A CS education is directed at more than practitioners. It is an exercise in changing the brain. Many bachelors graduates go into programming as a first task, but that isn't why the major exists. The same is true of most other undergraduate degrees.


One test you could use to determine whether a program producing AI has "arrived" is whether it can produce itself. A Quine.

$\endgroup$
10
  • 3
    $\begingroup$ I think my concern is more that it will be difficult for students to gain understanding and develop algorithmic thinking if they are using tools that do these things for them. AI is quite a good example of this as there are an awful lot of practitioners that are using tools (such as SciKit learn) following recipies that they have seen on blogs to solve problems without having a fundamental understanding of the methods they are using (and likely finding pitfalls without knowing about them). $\endgroup$ Apr 7 at 14:08
  • 3
    $\begingroup$ I don't think programming skills actually will become obsolete (because the AI we have is not going to understand what it is doing), just jobs for junior programmers. We will still need programmers that understand the program, it just isn't clear that an eduction with AI tools widely used will produce them. $\endgroup$ Apr 7 at 14:25
  • 1
    $\begingroup$ Eh? I think I trust you (or me!) to be intelligent, even though I'm sure you can't use your intelligence to produce a copy of your own intelligence; conversely, it's easy to write a quine in most languages, and those quines are not intelligent merely by virtue of being able to reproduce their own source, because that's all they can do. I think your answer would be improved by removing the parenthetical aside. $\endgroup$ Apr 7 at 21:33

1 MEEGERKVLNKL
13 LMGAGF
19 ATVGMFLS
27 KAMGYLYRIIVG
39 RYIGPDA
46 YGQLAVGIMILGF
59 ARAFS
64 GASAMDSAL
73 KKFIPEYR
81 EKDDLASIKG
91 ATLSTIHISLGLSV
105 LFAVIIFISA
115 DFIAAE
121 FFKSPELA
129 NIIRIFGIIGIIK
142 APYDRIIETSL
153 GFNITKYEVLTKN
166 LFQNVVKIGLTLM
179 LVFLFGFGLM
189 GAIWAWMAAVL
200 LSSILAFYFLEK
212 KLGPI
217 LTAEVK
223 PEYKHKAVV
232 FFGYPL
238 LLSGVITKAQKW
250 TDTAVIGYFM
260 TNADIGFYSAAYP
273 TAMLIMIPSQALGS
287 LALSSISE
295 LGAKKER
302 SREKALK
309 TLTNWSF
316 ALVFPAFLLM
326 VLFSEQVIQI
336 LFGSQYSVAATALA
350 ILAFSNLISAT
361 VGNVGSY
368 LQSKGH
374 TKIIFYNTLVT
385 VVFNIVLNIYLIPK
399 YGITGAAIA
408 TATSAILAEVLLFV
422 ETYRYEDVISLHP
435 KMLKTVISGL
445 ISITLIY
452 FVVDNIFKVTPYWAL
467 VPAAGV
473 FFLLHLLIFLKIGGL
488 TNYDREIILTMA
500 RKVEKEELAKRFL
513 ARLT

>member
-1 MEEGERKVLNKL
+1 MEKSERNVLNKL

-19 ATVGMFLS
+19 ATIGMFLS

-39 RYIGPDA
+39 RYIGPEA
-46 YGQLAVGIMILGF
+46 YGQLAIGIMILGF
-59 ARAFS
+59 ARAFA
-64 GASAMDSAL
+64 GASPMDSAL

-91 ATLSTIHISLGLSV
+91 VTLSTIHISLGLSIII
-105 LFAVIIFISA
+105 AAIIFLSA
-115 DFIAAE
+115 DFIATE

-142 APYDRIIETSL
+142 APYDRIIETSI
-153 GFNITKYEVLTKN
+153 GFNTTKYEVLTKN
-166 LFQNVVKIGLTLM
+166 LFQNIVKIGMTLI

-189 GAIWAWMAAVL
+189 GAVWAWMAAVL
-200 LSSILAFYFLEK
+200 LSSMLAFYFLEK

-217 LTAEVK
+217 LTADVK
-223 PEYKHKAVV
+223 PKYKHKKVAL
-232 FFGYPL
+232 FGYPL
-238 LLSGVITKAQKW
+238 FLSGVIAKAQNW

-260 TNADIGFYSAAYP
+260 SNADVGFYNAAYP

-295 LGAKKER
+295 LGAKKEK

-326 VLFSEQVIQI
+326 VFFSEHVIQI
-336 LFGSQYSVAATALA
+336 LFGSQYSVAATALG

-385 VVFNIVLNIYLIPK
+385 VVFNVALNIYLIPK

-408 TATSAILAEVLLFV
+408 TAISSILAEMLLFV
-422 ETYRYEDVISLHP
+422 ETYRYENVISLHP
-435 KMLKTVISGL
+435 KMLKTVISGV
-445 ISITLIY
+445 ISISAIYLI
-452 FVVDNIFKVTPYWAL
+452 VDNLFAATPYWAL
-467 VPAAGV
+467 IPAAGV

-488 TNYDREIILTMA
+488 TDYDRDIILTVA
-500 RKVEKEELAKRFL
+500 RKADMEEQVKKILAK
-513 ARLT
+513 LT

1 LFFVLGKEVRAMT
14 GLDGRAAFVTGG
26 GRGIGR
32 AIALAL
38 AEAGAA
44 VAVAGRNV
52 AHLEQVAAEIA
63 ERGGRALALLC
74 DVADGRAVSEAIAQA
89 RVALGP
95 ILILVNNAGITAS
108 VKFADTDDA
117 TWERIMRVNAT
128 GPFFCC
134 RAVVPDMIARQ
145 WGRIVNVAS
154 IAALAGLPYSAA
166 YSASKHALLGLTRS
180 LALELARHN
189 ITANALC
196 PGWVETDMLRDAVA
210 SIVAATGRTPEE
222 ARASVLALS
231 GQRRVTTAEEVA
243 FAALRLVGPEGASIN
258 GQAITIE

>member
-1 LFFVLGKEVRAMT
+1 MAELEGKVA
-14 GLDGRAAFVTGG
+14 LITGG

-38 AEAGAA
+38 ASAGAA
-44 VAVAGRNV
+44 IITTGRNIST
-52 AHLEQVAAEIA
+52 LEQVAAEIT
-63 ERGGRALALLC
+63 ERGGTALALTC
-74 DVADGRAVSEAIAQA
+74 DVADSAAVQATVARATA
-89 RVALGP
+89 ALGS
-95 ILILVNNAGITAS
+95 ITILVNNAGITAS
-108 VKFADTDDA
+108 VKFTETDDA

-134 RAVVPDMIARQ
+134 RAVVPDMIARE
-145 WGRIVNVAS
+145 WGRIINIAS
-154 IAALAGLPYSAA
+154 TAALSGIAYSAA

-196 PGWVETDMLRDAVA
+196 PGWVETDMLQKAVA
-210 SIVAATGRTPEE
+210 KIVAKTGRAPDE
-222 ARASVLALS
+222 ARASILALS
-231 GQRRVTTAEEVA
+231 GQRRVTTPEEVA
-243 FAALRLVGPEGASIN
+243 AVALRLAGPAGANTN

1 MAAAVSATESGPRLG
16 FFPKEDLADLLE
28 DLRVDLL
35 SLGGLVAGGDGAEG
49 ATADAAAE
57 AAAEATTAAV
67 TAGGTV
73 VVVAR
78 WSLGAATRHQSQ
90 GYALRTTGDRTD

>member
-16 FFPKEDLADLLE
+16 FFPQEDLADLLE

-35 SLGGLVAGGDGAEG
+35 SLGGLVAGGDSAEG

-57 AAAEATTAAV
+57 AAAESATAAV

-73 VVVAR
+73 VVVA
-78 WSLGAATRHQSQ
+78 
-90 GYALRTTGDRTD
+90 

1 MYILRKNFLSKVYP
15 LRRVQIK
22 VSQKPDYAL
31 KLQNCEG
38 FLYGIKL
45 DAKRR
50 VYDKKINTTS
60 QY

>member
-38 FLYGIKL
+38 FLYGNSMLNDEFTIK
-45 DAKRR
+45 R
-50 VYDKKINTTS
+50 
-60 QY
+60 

• 1
    $\begingroup$ Well, Codex can almost certainly produce a quine, though not a quine which contains Codex. But I can't produce a quine which contains me, either, so that's an extremely unfair demand! $\endgroup$ Apr 7 at 21:47
  • 1
    $\begingroup$ It is not very hard for a human to produce another human. Animals and plants reproduce themselves pretty well too. Even bacteria do it. It doesn't take intelligence to produce intelligence. This is why I keep saying that it will 'evolve' (literally, to give off) quite suddenly. We didn't try to duplicate bird muscles to make an airplane. $\endgroup$
    – Scott Rowe
    Apr 8 at 23:17
5
$\begingroup$

I don't think AI code is a serious game-changer for hiring or education in the short term, even giving it the benefit of the doubt in terms of its power, which is still limited. You mention the problem of students plagiarizing solutions available online, but hired humans are likely just as big of a contributor to cheating, and similar to AI in that the cheater need only state the specification to get the code.

Sure, AI assistants are more accessible than tracking down (and potentially paying) a human to complete an assignment, but at the end of the day the outcome is more or less the same, assuming the cheating isn't caught: a student gets a good grade on an assignment, course or exam that they didn't deserve, or a prospective employee gets hired for a job they're unqualified for.

The problem in both student and employee cases is that they've created an unsustainable situation in their immediate future. For the student, later assignments/exams/courses are going to get harder, and if they've never built a solid conceptual foundation, then they'll either have to come clean and work extra hard to fill in knowledge gaps, or they'll have to resort to further cheating to keep up appearances. Same for the employee: they're hired, but it'll likely be a huge struggle if they're unqualified, with disastrous consequences for them and the employer. And these are the "lucky" ones who weren't caught immediately.

The techniques for catching cheaters don't seem significantly different between AI and existing cheating approaches. For example, you can ask students/candidates to explain their code verbally (written responses are easily hired out to a human) and/or watch the solution coded live. Of course, verbal isn't a perfect foil or terribly scalable (I've participated in MOOC classes of over 500 students to a teaching staff of about a dozen), complicated by remote hiring/learning.

Additionally, it's fairly easy to programmatically compare submitted code against the output of the most popular AI tools using Moss. This suggests that human-hired plagiarism might be harder to detect than AI because it's more likely to be unique, unless the hired coder didn't bother to try to make it look unplagiarized or used an AI solution on behalf of the student/candidate.